When I was young, my parents kept foster children. One time we had a 14-year-old girl I’ll call Pamela. A bleached blond, she batted her long false eyelashes at any man she passed and smiled seductively with her deep red lips. She came to us classified as a child prostitute, in the “business” since she was 10. A juvenile offender, only released from Juvenile Hall because it was so overcrowded. Pamela, just 2 years into her teenhood, was already ensnared in the criminal justice system.
My dad was furious. “Her mother should be the one in prison! And how about the man she was found with? Why isn’t he serving time?”
Well, if Ron Wyden, D-Ore, has his way, things will change. My 93-year-old dad just may live to see the day when current day Pamelas are considered victims of abuse rather than criminals. To do otherwise, Wyden says, “Is just wrong. It defies common sense.”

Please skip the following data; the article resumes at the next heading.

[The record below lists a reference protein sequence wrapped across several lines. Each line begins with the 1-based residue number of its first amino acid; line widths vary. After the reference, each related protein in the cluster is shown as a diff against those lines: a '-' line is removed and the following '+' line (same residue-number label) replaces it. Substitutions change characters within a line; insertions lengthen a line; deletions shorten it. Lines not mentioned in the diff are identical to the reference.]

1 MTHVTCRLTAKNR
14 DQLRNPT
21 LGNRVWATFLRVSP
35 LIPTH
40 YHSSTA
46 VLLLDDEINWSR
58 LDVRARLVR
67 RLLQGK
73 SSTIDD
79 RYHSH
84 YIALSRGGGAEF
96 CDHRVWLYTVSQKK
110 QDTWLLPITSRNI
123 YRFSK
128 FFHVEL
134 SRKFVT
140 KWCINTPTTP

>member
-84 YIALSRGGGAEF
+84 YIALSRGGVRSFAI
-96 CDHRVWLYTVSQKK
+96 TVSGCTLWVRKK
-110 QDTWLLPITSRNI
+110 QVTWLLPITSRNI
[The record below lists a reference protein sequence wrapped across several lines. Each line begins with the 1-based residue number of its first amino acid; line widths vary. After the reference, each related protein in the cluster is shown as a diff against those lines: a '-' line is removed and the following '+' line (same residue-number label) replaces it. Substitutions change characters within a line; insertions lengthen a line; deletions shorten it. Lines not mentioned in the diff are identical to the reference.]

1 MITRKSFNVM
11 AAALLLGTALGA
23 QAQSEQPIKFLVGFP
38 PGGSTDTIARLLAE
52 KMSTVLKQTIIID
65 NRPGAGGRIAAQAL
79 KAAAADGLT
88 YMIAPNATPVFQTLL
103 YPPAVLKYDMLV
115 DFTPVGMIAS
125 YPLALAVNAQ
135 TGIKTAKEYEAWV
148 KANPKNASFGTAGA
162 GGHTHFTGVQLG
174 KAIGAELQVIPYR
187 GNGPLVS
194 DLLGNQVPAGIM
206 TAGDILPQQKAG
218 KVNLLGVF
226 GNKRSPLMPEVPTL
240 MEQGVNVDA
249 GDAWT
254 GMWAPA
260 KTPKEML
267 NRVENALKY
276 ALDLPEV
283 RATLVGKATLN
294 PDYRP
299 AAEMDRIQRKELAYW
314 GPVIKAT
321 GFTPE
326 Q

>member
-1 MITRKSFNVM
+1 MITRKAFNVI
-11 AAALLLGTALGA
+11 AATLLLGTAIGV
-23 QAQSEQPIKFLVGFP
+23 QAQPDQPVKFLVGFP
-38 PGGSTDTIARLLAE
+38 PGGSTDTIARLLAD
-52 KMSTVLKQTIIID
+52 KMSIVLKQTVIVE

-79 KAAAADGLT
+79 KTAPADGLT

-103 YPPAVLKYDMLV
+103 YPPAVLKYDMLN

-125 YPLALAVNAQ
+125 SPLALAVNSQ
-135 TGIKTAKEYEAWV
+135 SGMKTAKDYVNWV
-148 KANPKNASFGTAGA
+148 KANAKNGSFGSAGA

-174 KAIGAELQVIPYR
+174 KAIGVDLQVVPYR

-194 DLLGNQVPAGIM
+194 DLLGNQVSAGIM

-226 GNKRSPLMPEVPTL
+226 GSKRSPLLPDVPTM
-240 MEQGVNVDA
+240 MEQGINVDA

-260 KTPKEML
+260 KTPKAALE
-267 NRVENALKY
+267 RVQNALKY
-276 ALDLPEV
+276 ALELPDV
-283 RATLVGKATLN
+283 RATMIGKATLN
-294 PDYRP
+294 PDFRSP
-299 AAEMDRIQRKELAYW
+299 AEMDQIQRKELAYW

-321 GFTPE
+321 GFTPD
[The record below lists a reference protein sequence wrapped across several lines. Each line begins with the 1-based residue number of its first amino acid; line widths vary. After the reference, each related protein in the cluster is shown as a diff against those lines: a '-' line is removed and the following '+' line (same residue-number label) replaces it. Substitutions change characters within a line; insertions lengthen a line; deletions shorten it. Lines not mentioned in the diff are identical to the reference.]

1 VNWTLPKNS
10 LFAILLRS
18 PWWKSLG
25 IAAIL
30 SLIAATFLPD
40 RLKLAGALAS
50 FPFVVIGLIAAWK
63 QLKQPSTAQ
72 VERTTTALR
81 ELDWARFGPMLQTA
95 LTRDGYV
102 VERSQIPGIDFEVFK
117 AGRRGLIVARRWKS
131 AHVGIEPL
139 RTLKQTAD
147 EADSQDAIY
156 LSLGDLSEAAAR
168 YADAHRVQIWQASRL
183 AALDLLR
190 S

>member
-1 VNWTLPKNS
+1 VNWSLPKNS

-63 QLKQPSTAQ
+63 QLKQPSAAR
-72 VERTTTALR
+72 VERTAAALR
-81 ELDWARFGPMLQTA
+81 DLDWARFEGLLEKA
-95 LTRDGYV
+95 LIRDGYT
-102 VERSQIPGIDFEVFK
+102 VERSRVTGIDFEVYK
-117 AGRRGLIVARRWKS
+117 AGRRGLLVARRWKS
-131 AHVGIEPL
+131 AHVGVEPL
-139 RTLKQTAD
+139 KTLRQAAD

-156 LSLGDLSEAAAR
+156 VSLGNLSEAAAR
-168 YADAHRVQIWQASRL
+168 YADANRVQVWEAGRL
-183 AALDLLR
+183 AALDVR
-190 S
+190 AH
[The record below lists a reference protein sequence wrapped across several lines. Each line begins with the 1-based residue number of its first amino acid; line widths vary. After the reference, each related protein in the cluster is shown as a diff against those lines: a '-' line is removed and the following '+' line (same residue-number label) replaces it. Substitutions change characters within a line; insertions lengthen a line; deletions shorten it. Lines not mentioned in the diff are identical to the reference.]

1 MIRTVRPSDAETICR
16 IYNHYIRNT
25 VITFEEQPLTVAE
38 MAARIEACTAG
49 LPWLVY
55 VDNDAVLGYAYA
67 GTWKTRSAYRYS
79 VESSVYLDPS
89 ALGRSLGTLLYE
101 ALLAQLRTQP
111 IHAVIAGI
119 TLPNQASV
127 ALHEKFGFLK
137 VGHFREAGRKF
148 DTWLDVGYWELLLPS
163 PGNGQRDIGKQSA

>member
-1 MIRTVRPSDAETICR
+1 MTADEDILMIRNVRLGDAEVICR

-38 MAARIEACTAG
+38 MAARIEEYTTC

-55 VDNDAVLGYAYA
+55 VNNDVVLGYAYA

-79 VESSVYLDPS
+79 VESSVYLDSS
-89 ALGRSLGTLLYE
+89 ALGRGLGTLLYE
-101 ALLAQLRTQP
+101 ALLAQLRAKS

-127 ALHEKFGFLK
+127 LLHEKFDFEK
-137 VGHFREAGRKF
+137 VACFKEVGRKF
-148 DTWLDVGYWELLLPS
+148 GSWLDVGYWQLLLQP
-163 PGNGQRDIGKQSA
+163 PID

Asia Graves, a Maryland-based advocate for sexually exploited girls, understands the problem all too well. Kicked out of her home at 16—during a Boston snowstorm, no less!—she was taken in by a kindly man. But after a week, he informed her he was a pimp, and that she was now his property.
“There is no such thing as a child prostitute,” Asia insists. “Because legally a child cannot consent to be sold. No girl chooses to be a sex slave.”
Girls alone. With no home. Longing for comfort. Desperate for a place to stay. Girls like Asia. And Pamela.
It doesn’t take long for pimps to find them.
“Girls like me are the face of the modern day slavery in America.”